July 23, 2018
By Leo Shveyd, Co-Owner of AW-Personalized Training & Sports Performance, San Francisco, CA
The FEET, ah, the feet. For as long as humans have bipedaled the earth, the feet have served as the foundation of our bodies in locomotion (walking, running, etc.). They are designed to be very sensitive, with over 200,000 nerve-endings, the third most nerve endings of anywhere in the body. Simply put, your feet are made to feel; feel sharp objects, temperature (heat and cold), pain, the ground, feel everything.
Shoes are an incredible invention. They provide protection from extreme temperature and terrain, helping our bodies do more than we are capable of, especially when you combine shoes with optimally trained (strong and mobile) feet. Shoes are, by no means, a modern invention. Humans have made shoes from various materials for tens of thousands of years.
We have evolved to wear shoes that resemble those of our ancestors. However, some shoe in today’s world simply don’t. While in many instances health and performance are as intertwined as Siamese twins, there are scenarios where they diverge. For example, wearing thinner, more flexible shoes has health general health benefits and thus, having better adapted feet checks both wellness and performance boxes in most cases. Always remember your first ability as an athlete is your availability; and having strong feet helps. Nonetheless, there are instances where shoes with a thicker sole may actually allow you to perform better, depending on the activity. In basketball, having a thicker sole that allows you land on hard surfaces after jumping to extreme heights provides a safety net; another example may be in ultra-marathoning.
However, that same safety net can be a hindrance to your health if you live in basketball shoes or other thickly padded shoes all the time. Why, you ask?
The shoes of our ancestors had the following characteristics:
b. Flat (zero heel-to-toe drop)
c. Flexible (all the way through; even in the mid-foot)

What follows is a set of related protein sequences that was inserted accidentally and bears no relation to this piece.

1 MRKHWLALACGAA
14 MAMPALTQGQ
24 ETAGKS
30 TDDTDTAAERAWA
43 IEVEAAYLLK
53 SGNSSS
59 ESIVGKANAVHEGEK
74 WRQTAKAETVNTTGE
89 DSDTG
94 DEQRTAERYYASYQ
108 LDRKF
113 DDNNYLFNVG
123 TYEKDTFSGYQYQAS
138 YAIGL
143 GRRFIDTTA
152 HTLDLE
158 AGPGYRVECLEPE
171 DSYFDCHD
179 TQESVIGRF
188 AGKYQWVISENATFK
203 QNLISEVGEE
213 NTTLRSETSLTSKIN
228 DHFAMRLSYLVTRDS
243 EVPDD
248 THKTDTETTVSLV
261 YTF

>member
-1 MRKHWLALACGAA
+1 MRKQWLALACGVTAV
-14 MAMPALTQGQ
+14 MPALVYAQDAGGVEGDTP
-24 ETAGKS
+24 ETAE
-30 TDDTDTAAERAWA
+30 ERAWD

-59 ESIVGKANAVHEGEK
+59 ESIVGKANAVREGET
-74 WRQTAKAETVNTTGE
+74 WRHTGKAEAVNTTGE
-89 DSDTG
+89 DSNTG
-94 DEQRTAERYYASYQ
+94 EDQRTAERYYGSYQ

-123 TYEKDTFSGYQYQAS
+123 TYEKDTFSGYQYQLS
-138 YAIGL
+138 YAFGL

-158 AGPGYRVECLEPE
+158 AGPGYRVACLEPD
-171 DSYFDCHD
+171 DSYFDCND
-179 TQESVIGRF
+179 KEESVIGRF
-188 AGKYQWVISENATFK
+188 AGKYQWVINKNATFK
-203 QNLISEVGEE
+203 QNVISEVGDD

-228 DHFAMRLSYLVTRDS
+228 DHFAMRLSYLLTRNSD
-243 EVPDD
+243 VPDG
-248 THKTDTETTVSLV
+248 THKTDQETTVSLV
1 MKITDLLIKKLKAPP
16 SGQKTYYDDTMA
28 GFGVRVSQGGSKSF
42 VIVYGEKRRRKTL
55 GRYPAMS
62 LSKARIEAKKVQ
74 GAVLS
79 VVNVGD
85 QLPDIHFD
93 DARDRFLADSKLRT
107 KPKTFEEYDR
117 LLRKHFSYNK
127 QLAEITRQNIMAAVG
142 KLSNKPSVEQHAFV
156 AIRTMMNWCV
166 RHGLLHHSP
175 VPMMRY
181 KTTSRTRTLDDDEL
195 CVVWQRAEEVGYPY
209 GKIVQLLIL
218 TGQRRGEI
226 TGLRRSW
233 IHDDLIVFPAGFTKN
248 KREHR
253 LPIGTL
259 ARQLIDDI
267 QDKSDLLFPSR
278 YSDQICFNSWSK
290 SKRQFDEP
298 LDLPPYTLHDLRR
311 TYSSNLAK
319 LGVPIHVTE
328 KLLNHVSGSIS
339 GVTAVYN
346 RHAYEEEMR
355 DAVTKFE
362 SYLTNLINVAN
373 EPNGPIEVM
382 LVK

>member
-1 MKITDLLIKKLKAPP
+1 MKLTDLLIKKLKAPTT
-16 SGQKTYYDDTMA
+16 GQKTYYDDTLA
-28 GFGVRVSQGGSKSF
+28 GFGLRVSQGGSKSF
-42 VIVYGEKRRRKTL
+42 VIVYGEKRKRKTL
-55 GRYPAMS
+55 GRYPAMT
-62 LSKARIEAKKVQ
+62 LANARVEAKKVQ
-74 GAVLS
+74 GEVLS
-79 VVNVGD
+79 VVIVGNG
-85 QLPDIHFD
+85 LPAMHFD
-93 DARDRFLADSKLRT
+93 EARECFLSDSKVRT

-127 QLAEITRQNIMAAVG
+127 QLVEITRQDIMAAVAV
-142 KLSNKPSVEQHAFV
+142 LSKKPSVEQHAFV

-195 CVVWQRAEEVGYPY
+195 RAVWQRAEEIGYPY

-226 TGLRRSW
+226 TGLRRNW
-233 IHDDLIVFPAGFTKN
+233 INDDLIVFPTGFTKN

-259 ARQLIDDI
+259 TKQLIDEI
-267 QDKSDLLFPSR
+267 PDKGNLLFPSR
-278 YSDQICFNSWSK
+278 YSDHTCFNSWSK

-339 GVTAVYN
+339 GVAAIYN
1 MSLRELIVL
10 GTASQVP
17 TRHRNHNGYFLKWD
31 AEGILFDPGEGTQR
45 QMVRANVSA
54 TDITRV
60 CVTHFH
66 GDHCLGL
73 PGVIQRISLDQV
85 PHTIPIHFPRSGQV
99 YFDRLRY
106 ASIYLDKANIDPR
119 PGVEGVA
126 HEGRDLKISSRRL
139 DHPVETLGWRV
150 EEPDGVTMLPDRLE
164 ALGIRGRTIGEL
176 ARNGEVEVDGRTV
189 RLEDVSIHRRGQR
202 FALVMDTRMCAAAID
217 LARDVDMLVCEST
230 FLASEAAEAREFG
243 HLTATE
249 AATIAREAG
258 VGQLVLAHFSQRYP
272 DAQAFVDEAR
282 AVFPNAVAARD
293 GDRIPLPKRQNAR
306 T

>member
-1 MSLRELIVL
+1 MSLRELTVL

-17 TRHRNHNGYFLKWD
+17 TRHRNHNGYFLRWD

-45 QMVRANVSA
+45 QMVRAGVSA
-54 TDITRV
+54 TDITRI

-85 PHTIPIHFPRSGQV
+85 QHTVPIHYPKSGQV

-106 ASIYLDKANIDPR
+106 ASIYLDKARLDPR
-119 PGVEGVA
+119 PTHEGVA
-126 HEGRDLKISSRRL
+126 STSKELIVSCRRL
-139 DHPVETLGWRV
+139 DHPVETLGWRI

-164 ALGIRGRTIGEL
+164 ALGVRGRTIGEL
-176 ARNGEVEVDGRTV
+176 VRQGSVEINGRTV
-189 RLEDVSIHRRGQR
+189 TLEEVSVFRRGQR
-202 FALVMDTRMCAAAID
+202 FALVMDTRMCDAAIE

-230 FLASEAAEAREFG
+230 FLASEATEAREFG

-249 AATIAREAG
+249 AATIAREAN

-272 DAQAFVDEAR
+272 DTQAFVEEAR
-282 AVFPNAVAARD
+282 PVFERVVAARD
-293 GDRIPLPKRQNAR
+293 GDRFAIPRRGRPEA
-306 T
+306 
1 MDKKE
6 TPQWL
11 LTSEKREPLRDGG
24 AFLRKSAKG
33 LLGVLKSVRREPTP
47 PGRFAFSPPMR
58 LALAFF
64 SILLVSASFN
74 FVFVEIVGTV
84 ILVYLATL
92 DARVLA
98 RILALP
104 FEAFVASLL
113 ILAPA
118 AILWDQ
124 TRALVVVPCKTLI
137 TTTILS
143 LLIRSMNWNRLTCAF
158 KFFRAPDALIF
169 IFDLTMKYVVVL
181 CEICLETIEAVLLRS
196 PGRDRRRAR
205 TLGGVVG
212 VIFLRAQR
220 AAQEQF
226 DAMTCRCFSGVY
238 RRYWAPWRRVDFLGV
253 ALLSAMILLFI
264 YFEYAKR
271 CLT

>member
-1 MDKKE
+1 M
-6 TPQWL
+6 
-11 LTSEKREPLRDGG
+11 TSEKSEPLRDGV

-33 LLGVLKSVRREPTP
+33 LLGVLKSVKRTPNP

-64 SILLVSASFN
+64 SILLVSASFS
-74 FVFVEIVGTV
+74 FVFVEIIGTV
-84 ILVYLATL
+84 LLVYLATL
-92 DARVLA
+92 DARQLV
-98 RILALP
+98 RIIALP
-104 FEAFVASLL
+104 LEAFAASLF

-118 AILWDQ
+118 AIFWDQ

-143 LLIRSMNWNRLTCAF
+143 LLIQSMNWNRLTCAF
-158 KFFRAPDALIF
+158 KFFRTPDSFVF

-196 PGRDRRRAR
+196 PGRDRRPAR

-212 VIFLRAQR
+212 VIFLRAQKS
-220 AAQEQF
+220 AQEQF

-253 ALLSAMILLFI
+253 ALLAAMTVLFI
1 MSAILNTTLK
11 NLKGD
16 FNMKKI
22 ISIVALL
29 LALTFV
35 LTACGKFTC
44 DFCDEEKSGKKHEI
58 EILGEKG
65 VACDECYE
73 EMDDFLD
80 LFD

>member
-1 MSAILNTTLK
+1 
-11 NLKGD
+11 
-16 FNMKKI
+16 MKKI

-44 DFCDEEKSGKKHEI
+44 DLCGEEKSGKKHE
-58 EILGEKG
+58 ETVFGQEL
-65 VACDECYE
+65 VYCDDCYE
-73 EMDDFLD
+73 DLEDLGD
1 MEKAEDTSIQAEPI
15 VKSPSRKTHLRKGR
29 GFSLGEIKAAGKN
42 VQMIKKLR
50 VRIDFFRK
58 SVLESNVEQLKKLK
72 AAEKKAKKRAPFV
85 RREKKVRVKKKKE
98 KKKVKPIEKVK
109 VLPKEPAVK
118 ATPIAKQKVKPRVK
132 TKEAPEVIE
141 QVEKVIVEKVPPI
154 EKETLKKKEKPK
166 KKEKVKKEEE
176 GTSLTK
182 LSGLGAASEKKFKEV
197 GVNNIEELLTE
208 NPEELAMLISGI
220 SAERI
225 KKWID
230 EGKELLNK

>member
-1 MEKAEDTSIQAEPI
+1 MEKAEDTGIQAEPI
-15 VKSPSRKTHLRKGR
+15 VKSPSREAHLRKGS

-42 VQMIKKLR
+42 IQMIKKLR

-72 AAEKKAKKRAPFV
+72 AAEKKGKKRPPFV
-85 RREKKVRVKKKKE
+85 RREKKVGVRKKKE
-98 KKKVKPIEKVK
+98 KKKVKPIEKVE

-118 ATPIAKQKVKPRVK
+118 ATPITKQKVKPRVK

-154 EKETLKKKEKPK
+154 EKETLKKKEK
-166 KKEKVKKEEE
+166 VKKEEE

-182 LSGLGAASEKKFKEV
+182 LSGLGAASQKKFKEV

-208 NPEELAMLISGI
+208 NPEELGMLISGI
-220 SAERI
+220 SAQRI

2. Covering (tops):
3. Wide toe box (room for your toes to spread as your foot connects with the ground)
Hence, we have evolved to wear shoes more closely resembling the first image, preferably comfortable ones. Those who know me know that I am a believer in minimalist shoe wear (for the right person); of course, you could go barefoot. Your foot musculature needs to be trained (which doesn’t happen nearly well enough when you wear heavily padded shoes). Moreover, your feet provide a tremendous amount of feedback to your body and helps your over-all structure. You wouldn’t needle point with mitts on; likewise, you should train your feet with minimal disruption to the “feel” in your feet. The alternative is stiff, achy, weak feet and which can happens when you live in rigid, thickly-padded shoes. For most people, the key is to follow the parameters outlined above. One caveat to consider is there is an adaptation. Here is a list of shoes that are worth investigating because they may meet the criteria (assuming they feel comfortable to you):
I hear some of you out there: “these shoes don’t look good”. Yep, I get it. Life is about trade-offs. Function may need to prevail over fashion if health and performance are your concerns.
As an aside, I have been working all summer to develop a rock shower mat that would act as a foot massager. Not only do the rocks massage your feet, they provide a grounding effect to your body, similar to electricity having negative charge.
The way I see it: people are busy; busy living their 21st century lives. Asking someone to go barefoot thru the woods just isn’t going to happen. Yet, we must address this problem (our shoe wear and lack of movement).
1. use bare feet when possible (especially at home or other safe environements),
2. wear minimalist shoes with the parameters outlined here as much as possible in daily life activities,
3. use thicker shoes if you have to due to health reasons (i.e. you have pain and you need the padding of a thicker shoe),
4. use thicker soled shoes for performance purposes (such as basketball or ultra-marathons)
** There is an adaptation period. Start with a 1-2 hour period and see how your feet feel. From there, gradually add time to activities of daily life. Lastly, add activities of higher intensities with short durations, progressing to longer ones.
I’ll let you know how my shower rock mat project turns out.
Shout out to coach Diana…who hates bare feet…yet has to put up with mine around AW.
***Disclaimer: What you just read presumes you have a minimum level of health and healthy feet; healthy enough to attempt going barefoot and wearing minimalist shoes in the appropriate situation. If you are not sure, ask a professional. The strategies discussed are not for everybody, while I believe they will help many.
Lets us know if you have any questions. As always, if we don’t know the answer, we’ll find you someone that does.
To you and BETTER!